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In developmental biology, photomorphogenesis is light-mediated development, where plant growth patterns respond to the light spectrum. This is a completely separate process from photosynthesis where light is used as a source of energy. Phytochromes, cryptochromes, and phototropins are photochromic sensory receptors that restrict the photomorphogenic effect of light to the UV-A, UV-B, blue, and red portions of the electromagnetic spectrum.[1]

The photomorphogenesis of plants is often studied by using tightly frequency-controlled light sources to grow the plants. There are at least three stages of plant development where photomorphogenesis occurs: seed germination, seedling development, and the switch from the vegetative to the flowering stage (photoperiodism).[2]

Most research on photomorphogenesis comes from plants, it occurs in several kingdoms: Fungi, Monera, Protista, and Plantae.[3]


Theophrastus of Eresus (371 to 287 BC) may have been the first to write about photomorphogenesis. He described the different wood qualities of fir trees grown in different levels of light, likely the result of the photomorphogenic "shade-avoidance" effect. In 1686, John Ray wrote "Historia Plantarum" which mentioned the effects of etiolation (grow in the absence of light). Charles Bonnet introduced the term "etiolement" to the scientific literature in 1754 when describing his experiments, commenting that the term was already in use by gardeners.[4]

Developmental stages affected[edit]

Seed germination[edit]

Light has profound effects on the development of plants. The most striking effects of light are observed when a germinating seedling emerges from the soil and is exposed to light for the first time.

Normally the seedling radicle (root) emerges first from the seed, and the shoot appears as the root becomes established. Later, with growth of the shoot (particularly when it emerges into the light) there is increased secondary root formation and branching. In this coordinated progression of developmental responses are early manifestations of correlative growth phenomena where the root affects the growth of the shoot and vice versa. To a large degree, the growth responses are hormone mediated.

Seedling development[edit]

In the absence of light, plants develop an etiolated growth pattern. Etiolation of the seedling causes it to become elongated, which may facilitate it emerging from the soil.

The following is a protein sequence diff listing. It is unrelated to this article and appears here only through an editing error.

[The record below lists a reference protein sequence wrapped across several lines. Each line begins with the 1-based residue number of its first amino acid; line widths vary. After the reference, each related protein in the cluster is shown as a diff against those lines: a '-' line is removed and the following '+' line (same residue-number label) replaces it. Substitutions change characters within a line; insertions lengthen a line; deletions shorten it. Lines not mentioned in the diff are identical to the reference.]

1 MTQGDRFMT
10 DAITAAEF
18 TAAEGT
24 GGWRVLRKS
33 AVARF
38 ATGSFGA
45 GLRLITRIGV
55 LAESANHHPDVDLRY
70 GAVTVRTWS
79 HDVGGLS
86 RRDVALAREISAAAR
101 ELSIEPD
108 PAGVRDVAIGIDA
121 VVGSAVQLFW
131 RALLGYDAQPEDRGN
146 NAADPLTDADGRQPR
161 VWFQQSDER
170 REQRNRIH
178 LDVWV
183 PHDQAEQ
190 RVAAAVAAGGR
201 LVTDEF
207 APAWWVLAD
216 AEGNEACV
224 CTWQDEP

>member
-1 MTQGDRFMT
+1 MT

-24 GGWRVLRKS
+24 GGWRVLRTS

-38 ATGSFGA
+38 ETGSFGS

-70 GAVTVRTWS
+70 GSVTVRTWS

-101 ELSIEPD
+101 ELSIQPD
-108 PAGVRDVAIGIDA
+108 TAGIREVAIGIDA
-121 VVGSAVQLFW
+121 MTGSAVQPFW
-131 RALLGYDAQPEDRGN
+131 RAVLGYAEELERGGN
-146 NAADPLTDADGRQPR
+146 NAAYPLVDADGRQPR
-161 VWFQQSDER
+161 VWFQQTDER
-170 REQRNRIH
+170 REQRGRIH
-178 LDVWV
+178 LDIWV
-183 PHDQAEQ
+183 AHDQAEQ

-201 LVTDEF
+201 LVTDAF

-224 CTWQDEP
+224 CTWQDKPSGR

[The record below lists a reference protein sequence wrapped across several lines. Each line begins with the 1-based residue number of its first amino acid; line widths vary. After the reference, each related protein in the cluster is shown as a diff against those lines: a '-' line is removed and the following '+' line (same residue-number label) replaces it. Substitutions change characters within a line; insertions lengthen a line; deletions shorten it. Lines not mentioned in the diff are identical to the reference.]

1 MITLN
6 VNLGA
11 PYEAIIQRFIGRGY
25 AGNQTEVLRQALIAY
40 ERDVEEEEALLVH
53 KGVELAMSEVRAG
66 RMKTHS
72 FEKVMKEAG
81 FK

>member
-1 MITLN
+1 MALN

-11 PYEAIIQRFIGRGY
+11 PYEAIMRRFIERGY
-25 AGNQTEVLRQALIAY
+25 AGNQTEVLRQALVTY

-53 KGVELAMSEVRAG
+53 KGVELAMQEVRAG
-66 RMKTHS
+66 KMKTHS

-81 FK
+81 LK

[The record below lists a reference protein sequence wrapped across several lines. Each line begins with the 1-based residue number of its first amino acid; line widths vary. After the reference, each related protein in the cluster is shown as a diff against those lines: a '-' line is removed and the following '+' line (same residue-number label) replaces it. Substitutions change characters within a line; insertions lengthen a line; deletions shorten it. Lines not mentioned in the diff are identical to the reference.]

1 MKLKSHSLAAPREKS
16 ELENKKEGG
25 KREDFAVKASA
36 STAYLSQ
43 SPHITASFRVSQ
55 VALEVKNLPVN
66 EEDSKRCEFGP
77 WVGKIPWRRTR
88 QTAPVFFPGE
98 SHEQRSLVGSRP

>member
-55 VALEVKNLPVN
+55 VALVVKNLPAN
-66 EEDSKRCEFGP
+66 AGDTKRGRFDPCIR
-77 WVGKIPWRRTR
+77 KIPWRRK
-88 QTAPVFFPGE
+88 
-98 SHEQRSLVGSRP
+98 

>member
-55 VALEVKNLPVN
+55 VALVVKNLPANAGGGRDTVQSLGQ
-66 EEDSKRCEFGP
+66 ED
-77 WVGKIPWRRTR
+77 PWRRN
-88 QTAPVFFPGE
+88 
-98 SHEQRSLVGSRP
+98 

A seedling that emerges in darkness follows a developmental program known as skotomorphogenesis (dark development), which is characterized by etiolation. Upon exposure to light, the seedling switches rapidly to photomorphogenesis (light development).[5]

There are differences when comparing dark-grown (etiolated) and light-grown (de-etiolated) seedlings

A dicot seedling emerging from the ground displays an apical hook (in the hypocotyl in this case), a response to dark conditions

Etiolated characteristics:

  • Distinct apical hook (dicot) or coleoptile (monocot)
  • No leaf growth
  • No chlorophyll
  • Rapid stem elongation
  • Limited radial expansion of stem
  • Limited root elongation
  • Limited production of lateral roots

De-etiolated characteristics:

  • Apical hook opens or coleoptile splits open
  • Leaf growth promoted
  • Chlorophyll produced
  • Stem elongation suppressed
  • Radial expansion of stem
  • Root elongation promoted
  • Lateral root development accelerated

The developmental changes characteristic of photomorphogenesis shown by de-etiolated seedlings, are induced by light.


Some plants rely on light signals to determine when to switch from the vegetative to the flowering stage of plant development. This type of photomorphogenesis is known as photoperiodism and involves using red photoreceptors (phytochromes) to determine the daylength. As a result, photoperiodic plants only start making flowers when the days have reached a "critical daylength," allowing these plants to initiate their flowering period according to the time of year. For example, "long day" plants need long days to start flowering, and "short day" plants need to experience short days before they will start making flowers.[2]

Photoperiodism also has an effect on vegetative growth, including on bud dormancy in perennial plants, though this is not as well-documented as the effect of photoperiodism on the switch to the flowering stage.[2]